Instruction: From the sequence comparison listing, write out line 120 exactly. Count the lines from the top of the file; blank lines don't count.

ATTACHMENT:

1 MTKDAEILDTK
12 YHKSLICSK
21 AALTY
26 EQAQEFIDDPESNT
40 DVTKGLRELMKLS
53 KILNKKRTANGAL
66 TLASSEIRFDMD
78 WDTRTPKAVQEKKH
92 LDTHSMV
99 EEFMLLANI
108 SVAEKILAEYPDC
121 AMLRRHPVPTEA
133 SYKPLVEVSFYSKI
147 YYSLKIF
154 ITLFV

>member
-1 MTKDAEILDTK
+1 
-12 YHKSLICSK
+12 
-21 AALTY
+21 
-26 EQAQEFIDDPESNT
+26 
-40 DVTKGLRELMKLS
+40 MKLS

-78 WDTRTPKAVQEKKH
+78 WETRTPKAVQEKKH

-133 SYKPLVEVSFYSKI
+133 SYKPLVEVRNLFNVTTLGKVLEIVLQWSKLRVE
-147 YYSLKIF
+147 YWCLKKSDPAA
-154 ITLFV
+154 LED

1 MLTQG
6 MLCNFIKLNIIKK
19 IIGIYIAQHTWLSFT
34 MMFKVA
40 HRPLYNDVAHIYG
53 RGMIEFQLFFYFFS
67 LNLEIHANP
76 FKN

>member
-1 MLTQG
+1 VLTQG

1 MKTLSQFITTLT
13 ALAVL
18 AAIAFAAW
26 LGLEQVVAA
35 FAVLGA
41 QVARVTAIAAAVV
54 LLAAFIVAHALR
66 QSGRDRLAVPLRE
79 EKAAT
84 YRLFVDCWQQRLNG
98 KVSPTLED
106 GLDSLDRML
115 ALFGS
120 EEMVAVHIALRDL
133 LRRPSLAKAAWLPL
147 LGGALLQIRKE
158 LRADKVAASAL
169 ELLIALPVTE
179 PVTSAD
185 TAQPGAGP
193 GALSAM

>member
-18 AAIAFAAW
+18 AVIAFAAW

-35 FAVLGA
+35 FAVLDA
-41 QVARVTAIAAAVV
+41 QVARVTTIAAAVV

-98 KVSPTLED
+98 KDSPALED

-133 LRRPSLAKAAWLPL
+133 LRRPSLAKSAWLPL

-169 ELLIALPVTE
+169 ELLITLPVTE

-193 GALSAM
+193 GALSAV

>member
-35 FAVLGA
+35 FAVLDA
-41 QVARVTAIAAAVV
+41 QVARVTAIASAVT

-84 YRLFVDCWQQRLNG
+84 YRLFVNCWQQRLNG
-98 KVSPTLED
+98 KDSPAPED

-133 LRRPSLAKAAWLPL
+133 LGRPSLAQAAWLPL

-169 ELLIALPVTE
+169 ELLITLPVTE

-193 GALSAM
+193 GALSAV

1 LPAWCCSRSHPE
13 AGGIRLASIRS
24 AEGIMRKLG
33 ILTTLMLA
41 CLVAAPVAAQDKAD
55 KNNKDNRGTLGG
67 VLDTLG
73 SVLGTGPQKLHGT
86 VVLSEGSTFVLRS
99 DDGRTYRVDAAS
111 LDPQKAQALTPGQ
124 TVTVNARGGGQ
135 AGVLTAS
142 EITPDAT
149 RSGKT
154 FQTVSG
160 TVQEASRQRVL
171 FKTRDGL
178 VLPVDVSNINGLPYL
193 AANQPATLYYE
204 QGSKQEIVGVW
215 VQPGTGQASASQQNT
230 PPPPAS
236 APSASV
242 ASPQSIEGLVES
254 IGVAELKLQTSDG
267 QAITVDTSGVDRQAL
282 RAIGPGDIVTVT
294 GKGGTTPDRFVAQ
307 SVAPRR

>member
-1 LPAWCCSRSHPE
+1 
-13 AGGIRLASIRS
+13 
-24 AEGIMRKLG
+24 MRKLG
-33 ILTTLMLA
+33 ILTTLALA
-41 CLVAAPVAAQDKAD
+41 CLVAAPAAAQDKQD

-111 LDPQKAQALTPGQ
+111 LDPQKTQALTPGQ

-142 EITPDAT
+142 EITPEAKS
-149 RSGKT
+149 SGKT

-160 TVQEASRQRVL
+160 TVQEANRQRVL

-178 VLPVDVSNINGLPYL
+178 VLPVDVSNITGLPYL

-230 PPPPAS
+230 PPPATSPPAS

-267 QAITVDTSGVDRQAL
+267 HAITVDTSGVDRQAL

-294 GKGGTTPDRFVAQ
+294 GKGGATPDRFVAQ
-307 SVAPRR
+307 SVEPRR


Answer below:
236 APSASV